"Of course, your father has a different thought. But he went through the war, and had many horrible, horrible experiences, where the Nazis killed his whole family—shot them right in front of his eyes, And then your father ran to the forest, and was captured and went to Siberia with the Russians. Oy. what can I tell you, Jackaleh," as she stroked his head. " It's always best that we do nothing to upset them, like not to upset a mad dog. I wish things were different. Perhaps some day they will be, when Moshiach comes. Di farshsteyst?”

“Yes, mama, I understand.”

By then, mama’s eyes were full of tears, which she quickly tried to hide and rub away with her apron that she always wore at home.

Do I have to go to shul for Yom Kippur next week?

“Of course we all go to the service on such a day as this. Even your father goes. It’s the most important day for us, the Day of Atonement. It’s when God opens the two books, and writes our names in the Book of Life. God willing.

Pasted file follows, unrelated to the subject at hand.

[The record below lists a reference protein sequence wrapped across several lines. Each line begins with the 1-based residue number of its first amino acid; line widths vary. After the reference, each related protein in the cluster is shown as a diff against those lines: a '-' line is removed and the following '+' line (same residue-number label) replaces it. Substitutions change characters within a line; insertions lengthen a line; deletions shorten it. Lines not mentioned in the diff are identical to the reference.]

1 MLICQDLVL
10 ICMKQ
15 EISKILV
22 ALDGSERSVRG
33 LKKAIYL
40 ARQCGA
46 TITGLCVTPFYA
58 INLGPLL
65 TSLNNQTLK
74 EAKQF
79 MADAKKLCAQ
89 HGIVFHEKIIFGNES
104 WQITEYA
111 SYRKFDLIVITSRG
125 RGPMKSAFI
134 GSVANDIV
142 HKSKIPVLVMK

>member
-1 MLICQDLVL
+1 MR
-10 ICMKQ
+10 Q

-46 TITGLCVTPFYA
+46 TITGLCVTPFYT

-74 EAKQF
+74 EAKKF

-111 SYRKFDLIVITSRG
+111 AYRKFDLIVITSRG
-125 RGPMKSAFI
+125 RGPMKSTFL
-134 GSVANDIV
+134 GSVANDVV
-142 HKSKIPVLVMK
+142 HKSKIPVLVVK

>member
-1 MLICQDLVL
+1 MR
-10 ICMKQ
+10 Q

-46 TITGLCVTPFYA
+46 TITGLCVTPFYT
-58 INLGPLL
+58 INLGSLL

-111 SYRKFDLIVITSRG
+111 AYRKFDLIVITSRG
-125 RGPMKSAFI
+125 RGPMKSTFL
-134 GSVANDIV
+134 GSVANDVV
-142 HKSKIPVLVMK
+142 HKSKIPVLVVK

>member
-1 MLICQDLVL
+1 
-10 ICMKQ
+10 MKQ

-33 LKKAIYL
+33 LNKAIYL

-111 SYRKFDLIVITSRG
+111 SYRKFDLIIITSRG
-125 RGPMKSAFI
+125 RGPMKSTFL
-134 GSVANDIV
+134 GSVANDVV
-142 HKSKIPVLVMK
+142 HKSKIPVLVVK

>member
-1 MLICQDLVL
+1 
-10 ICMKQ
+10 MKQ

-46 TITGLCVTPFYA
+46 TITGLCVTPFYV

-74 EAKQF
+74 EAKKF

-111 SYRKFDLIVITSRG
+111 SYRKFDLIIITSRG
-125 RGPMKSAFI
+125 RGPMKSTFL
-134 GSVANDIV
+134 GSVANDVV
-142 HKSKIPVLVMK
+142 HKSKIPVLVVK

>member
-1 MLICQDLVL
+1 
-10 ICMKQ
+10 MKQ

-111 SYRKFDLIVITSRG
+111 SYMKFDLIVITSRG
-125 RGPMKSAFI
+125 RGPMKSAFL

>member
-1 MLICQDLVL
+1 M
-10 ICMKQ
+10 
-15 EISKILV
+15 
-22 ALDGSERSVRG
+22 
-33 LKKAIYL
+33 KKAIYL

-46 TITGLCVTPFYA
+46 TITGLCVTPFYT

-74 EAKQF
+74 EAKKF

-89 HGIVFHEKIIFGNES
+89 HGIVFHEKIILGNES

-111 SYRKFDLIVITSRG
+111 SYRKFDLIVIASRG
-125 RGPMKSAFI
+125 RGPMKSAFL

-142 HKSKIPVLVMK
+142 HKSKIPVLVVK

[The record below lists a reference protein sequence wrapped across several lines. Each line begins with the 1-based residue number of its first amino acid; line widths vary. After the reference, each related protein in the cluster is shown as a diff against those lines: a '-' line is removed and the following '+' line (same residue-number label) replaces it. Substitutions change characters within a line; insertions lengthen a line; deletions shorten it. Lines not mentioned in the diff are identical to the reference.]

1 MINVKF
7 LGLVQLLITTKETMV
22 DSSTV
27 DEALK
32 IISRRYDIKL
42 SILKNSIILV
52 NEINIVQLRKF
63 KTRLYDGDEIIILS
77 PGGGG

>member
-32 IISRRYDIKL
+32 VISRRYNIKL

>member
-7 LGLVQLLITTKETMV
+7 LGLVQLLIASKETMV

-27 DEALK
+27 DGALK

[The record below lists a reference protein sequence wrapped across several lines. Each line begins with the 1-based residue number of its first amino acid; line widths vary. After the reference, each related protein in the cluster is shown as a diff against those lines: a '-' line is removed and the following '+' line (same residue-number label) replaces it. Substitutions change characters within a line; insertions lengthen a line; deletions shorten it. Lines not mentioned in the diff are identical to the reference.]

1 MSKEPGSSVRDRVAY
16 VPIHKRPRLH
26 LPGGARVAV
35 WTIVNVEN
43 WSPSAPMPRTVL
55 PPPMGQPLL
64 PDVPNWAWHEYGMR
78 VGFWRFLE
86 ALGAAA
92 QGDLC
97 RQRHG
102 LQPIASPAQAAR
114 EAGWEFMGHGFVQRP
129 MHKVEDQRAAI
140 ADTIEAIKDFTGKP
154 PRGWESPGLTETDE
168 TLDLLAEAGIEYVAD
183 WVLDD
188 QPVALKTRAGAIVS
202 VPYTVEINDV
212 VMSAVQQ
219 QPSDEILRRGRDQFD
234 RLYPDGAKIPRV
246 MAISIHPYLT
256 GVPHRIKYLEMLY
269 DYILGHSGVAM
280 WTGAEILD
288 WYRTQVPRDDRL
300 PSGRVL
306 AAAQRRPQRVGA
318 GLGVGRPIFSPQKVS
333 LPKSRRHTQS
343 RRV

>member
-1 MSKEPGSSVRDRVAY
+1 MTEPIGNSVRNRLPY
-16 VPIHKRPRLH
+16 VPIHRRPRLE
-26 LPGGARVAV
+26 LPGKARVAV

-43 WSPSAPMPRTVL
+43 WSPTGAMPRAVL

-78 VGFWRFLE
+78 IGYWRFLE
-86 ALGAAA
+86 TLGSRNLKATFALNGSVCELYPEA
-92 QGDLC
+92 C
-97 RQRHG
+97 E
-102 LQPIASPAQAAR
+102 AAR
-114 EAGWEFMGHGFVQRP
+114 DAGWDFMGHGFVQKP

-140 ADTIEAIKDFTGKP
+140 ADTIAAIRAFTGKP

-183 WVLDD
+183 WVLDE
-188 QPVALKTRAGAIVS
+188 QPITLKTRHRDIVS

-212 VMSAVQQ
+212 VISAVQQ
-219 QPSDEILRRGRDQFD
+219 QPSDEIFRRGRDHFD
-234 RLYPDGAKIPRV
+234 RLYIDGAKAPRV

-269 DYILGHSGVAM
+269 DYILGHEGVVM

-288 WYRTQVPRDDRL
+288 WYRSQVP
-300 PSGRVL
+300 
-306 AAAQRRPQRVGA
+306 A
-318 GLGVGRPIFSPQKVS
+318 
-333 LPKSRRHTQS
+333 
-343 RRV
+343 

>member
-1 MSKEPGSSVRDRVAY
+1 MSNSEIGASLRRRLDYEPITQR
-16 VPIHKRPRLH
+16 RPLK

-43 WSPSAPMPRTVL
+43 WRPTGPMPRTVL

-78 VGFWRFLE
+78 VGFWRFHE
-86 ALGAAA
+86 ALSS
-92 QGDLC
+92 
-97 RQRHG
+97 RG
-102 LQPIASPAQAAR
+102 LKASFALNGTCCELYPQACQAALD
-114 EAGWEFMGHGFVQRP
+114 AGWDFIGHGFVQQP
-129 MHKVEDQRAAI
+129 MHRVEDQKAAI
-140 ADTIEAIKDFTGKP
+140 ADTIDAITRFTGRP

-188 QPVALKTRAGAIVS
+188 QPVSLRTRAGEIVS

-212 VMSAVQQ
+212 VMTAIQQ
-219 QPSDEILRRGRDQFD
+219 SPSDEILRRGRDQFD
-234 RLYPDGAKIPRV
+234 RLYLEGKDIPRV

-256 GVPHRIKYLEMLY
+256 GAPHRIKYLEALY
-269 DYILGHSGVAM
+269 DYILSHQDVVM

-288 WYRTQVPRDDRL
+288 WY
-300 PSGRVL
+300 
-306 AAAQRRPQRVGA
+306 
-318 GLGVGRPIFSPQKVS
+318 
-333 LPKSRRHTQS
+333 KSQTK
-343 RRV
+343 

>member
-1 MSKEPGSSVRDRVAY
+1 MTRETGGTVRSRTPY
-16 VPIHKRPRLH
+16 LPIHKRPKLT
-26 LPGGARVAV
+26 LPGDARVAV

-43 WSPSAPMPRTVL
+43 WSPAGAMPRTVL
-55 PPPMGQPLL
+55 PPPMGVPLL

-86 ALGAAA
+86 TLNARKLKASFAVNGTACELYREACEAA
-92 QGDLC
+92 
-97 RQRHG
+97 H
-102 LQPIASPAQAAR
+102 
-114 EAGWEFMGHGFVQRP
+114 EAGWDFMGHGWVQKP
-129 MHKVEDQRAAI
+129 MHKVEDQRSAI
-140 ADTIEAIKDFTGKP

"Di farshsteyst?"

"Yes momma."

“That’s a nice boy. Di vilst esn? she asked, getting pots and pans and all kinds utensils from various drawers and overhead cupboards, creating a comforting noise and vision for Jack.

“Yeah, mama, I’m a little hungry. Do you have any potato knishes?”

“I will make some right now with onions, just the way you like them.”

“That will be nice mama.” Jack hugged her with all the might that a six-year-old could muster, never wishing to let her go, and enjoying this magical moment of closeness and nearness that he hoped would always remain. He took in her smell, the combination of sweat, onions, garlic and flour. He already knew that she was genuine and vulnerable and that he would have to protect her. “Thank you mama for being you. I love you mama.”

“Me too, Jackaleh. You are such a good boy. Mama is very proud of you."

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To continue, go to A Boy's Day At Home.

Copyright ©2011. Perry J. Greenbaum. All Rights Reserved.

Publisher's Note: This is a work of fiction. While the author might have been inspired by some true-life events, names, characters, places and incidents either are the product of the author's imagination or are used fictitiously. Any resemblance to actual persons, living or dead, or locales is entirely coincidental.